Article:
You’re probably not mostly microbes

One of the greatest tag lines for studying microbes is “You have more microbes in your body than you have cells!”

However… it turns out that might not strictly be true. Which is a shame, because it was a great tag line…

Read about it over at the Atlantic!

Or read the review paper here.

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Gut Microbes are Important for Cancer Treatment

We have written so much about the rapidly expanding study of human microbiomes, I don’t think I need to point them all out (but if you want to check them out, try here, here, here, here and here).

Well, it turns out understanding the human microbiome is important for one more thing. Fighting cancer.

Two independent research teams have demonstrated that gut microbes can dramatically alter the immune system’s ability to deal with cancer (in mice). This includes 1) an individual’s natural immunity to cancer and 2) how well they respond to immunotherapy cancer drugs.

Read about it over at the Atlantic!

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Yet another example of how microbiology is important

When people say they have gut feelings, they usually mean that they are going on instinct.

However, it turns out that your instinct, or behavior, could actually be coming from your gut. Microbes that is.

 

Over at Scientific American, an excellent article summarizes a study by Rebecca Knickmeyer on just that.

She followed a group of developing infants to determine if their guts really are altering their behavior.

Check it out!

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(almost as cool as Microbes on Mars)

 

Riding a Bike for Antibiotic Resistance Awareness

In 6 months, my friend Wesley Loftie-Eaton will cycle from Nairobi (Kenya) to Cape Town (South Africa). This epic trip is not only for the sake of adventure, but to raise awareness on antibiotic resistance and promote research in Africa. The first three blogs are already up and they are titled “Why cycling?“, “Why Antibiotic Action?” and “Why science in Africa?”.
A successful mission depends on promotion, so like, share, donate, subscribe, etc., to help Wesley in this important campaign.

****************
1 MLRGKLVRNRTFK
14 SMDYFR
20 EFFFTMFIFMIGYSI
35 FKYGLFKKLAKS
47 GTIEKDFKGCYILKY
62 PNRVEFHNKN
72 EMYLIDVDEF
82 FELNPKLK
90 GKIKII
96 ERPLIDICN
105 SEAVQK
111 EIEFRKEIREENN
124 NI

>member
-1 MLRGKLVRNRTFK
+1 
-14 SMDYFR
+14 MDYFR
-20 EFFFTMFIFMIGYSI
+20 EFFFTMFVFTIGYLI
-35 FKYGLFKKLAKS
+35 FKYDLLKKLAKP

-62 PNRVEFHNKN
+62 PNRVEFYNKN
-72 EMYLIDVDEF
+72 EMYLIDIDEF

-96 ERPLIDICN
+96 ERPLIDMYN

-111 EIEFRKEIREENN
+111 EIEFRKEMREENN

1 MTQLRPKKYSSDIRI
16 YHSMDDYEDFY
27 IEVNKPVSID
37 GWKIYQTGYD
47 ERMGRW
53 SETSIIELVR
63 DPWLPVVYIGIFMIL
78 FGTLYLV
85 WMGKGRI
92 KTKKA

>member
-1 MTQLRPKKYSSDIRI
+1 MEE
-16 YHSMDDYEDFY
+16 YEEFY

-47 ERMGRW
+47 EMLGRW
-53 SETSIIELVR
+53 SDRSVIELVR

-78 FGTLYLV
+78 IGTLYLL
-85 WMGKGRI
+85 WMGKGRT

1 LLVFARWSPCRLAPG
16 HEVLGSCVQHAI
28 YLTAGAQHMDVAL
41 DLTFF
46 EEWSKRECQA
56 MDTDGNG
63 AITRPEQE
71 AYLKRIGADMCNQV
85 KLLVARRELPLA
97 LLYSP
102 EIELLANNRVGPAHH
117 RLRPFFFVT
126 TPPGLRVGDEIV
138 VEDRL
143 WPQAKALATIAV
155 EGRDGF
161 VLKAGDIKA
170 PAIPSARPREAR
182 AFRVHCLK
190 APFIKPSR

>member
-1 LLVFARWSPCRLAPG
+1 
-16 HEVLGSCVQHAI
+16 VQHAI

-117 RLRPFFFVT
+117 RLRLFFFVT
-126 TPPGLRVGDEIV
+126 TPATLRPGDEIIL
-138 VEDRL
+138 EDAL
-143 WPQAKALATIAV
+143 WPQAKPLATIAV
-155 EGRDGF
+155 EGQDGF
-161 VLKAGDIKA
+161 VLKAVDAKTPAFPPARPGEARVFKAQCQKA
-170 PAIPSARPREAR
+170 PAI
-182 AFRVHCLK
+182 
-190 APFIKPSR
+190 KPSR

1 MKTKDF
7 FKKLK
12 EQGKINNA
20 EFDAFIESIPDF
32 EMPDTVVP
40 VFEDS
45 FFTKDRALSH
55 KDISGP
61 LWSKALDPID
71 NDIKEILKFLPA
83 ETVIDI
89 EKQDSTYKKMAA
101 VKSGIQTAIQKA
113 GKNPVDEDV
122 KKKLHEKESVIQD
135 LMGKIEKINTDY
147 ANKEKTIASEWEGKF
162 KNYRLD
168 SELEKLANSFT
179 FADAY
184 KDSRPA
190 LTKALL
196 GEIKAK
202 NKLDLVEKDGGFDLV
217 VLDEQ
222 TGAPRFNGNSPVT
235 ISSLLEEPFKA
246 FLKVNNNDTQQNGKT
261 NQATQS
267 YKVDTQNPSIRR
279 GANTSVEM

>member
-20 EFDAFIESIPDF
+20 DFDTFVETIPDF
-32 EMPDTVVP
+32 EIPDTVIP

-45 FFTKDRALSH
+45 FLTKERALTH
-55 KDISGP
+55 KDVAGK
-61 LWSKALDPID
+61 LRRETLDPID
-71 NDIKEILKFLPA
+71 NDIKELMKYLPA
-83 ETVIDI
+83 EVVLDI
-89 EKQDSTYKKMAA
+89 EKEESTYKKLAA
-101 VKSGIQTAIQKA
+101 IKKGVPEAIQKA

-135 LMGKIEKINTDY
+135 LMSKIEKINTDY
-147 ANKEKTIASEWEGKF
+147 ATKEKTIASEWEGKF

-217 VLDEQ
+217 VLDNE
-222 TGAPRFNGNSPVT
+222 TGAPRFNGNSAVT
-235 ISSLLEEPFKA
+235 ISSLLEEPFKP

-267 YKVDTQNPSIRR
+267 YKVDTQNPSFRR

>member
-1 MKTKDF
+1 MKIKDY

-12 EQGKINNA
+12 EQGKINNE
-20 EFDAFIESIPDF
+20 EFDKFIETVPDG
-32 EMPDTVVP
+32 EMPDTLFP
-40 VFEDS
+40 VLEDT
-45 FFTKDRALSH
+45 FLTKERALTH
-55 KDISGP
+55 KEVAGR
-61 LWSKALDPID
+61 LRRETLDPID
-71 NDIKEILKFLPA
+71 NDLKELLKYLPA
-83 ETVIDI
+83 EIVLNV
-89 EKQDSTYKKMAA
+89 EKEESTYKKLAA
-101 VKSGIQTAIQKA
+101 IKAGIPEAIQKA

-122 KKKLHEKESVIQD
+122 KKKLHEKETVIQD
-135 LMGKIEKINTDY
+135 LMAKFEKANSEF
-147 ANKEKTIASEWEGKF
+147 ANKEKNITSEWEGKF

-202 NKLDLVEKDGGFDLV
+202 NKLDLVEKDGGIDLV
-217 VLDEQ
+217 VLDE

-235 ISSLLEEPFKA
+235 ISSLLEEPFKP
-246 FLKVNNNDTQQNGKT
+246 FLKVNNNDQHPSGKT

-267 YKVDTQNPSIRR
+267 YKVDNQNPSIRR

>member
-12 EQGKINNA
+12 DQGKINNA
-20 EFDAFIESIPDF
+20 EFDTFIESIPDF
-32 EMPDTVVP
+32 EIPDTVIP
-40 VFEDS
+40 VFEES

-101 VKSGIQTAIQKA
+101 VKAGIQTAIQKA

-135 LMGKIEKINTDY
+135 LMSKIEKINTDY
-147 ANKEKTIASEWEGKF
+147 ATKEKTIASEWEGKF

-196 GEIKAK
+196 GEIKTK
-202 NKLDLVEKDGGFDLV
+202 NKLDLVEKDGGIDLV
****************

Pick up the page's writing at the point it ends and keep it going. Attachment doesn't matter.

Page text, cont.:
His blog is here, go check it out!

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Now that’s a mouthful

A new study released in the journal Microbiome (it’s open-access!) has concluded that “intimate kissing” that lasts at least 10 seconds can transfer 80,000,000 bacteria between the participants’ mouths. So many microbes sloshing around – it’s a little bit gross, a little bit cool, and 100% science.

NPR wrote a short piece about it here.

Antibiotic Resistance For Everyone!

Everyone should know what antibiotic resistance is. According to the World Health Organization, “this serious threat is no longer a prediction for the future, it is happening right now in every region of the world and has the potential to affect anyone, of any age, in any country.” So, I hope this short “comic” helps make it clear why we should all be thinking about antibiotic use…

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the OTHER microbiotas

The Body’s Ecosystem is a comprehensive – yet short enough to finish in a single sitting – review on current NON-GUT microbiota research, focusing on the mouth, lungs, swimsuit area, maternal microbiome and skin. It’s pretty interesting and pretty pretty – I really liked the accompanying artwork (including two hand-drawn, possibly NSFW genitalia pictures). It also features research from a couple UIdaho labs (m’ alma mater). In other words, a darn good read, in my opinion.
Altogether, the members of the human body’s microbial ecosystem make up anywhere from two to six pounds of a 200-pound adult’s total body weight, according to estimates from the Human Microbiome Project, launched in 2007 by the National Institutes of Health (NIH). The gastrointestinal tract is home to an overwhelming majority of these microbes, and, correspondingly, has attracted the most interest from the research community. But scientists are learning ever more about the microbiomes that inhabit parts of the body outside the gut, and they’re finding that these communities are likely just as important. Strong patterns, along with high diversity and variation across and within individuals, are recurring themes in microbiome research. While surveys of the body’s microbial communities continue, the field is also entering a second stage of inquiry: a quest to understand how the human microbiome promotes health or permits disease.

Just one of the pretty pretties in the article…